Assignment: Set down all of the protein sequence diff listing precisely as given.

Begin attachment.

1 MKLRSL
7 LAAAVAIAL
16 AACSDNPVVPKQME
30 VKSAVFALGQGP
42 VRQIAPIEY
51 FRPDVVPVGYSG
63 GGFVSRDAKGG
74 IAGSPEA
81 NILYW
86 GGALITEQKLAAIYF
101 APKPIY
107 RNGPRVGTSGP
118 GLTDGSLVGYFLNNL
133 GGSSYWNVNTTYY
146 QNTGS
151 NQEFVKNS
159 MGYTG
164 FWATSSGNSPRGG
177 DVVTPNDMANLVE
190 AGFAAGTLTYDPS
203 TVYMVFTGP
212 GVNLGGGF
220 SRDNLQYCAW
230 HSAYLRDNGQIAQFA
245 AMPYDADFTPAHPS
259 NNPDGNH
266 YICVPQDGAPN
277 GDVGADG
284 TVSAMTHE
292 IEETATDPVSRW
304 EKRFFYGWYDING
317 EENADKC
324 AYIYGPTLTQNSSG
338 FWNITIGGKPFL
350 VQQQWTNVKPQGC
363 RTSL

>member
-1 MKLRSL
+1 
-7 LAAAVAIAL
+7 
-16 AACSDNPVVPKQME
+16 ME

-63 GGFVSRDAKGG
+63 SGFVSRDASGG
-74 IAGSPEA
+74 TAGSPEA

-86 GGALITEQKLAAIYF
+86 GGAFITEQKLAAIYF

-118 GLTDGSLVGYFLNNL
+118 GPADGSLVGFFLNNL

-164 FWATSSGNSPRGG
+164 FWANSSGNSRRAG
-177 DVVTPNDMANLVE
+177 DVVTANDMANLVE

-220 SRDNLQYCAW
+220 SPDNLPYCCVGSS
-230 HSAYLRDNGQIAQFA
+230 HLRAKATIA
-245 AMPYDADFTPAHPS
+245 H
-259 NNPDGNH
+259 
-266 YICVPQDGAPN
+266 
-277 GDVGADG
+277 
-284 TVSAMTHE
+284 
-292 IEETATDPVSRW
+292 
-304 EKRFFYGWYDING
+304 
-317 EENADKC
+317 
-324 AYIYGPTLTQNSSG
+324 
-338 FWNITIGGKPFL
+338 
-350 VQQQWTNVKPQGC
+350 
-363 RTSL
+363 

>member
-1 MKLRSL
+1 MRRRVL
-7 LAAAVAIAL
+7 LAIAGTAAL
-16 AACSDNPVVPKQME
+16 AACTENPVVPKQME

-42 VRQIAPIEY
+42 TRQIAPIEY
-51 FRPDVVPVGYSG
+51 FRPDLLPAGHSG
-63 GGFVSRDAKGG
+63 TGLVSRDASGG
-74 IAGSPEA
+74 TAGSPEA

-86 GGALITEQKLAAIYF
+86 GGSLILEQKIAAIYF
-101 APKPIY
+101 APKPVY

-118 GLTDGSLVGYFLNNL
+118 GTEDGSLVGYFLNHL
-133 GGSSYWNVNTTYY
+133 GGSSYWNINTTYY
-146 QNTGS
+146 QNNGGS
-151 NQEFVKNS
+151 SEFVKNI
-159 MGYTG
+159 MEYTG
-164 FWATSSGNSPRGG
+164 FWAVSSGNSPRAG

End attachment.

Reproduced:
1 MKLRSL
7 LAAAVAIAL
16 AACSDNPVVPKQME
30 VKSAVFALGQGP
42 VRQIAPIEY
51 FRPDVVPVGYSG
63 GGFVSRDAKGG
74 IAGSPEA
81 NILYW
86 GGALITEQKLAAIYF
101 APKPIY
107 RNGPRVGTSGP
118 GLTDGSLVGYFLNNL
133 GGSSYWNVNTTYY
146 QNTGS
151 NQEFVKNS
159 MGYTG
164 FWATSSGNSPRGG
177 DVVTPNDMANLVE
190 AGFAAGTLTYDPS
203 TVYMVFTGP
212 GVNLGGGF
220 SRDNLQYCAW
230 HSAYLRDNGQIAQFA
245 AMPYDADFTPAHPS
259 NNPDGNH
266 YICVPQDGAPN
277 GDVGADG
284 TVSAMTHE
292 IEETATDPVSRW
304 EKRFFYGWYDING
317 EENADKC
324 AYIYGPTLTQNSSG
338 FWNITIGGKPFL
350 VQQQWTNVKPQGC
363 RTSL

>member
-1 MKLRSL
+1 
-7 LAAAVAIAL
+7 
-16 AACSDNPVVPKQME
+16 ME

-63 GGFVSRDAKGG
+63 SGFVSRDASGG
-74 IAGSPEA
+74 TAGSPEA

-86 GGALITEQKLAAIYF
+86 GGAFITEQKLAAIYF

-118 GLTDGSLVGYFLNNL
+118 GPADGSLVGFFLNNL

-164 FWATSSGNSPRGG
+164 FWANSSGNSRRAG
-177 DVVTPNDMANLVE
+177 DVVTANDMANLVE

-220 SRDNLQYCAW
+220 SPDNLPYCCVGSS
-230 HSAYLRDNGQIAQFA
+230 HLRAKATIA
-245 AMPYDADFTPAHPS
+245 H
-259 NNPDGNH
+259 
-266 YICVPQDGAPN
+266 
-277 GDVGADG
+277 
-284 TVSAMTHE
+284 
-292 IEETATDPVSRW
+292 
-304 EKRFFYGWYDING
+304 
-317 EENADKC
+317 
-324 AYIYGPTLTQNSSG
+324 
-338 FWNITIGGKPFL
+338 
-350 VQQQWTNVKPQGC
+350 
-363 RTSL
+363 

>member
-1 MKLRSL
+1 MRRRVL
-7 LAAAVAIAL
+7 LAIAGTAAL
-16 AACSDNPVVPKQME
+16 AACTENPVVPKQME

-42 VRQIAPIEY
+42 TRQIAPIEY
-51 FRPDVVPVGYSG
+51 FRPDLLPAGHSG
-63 GGFVSRDAKGG
+63 TGLVSRDASGG
-74 IAGSPEA
+74 TAGSPEA

-86 GGALITEQKLAAIYF
+86 GGSLILEQKIAAIYF
-101 APKPIY
+101 APKPVY

-118 GLTDGSLVGYFLNNL
+118 GTEDGSLVGYFLNHL
-133 GGSSYWNVNTTYY
+133 GGSSYWNINTTYY
-146 QNTGS
+146 QNNGGS
-151 NQEFVKNS
+151 SEFVKNI
-159 MGYTG
+159 MEYTG
-164 FWATSSGNSPRGG
+164 FWAVSSGNSPRAG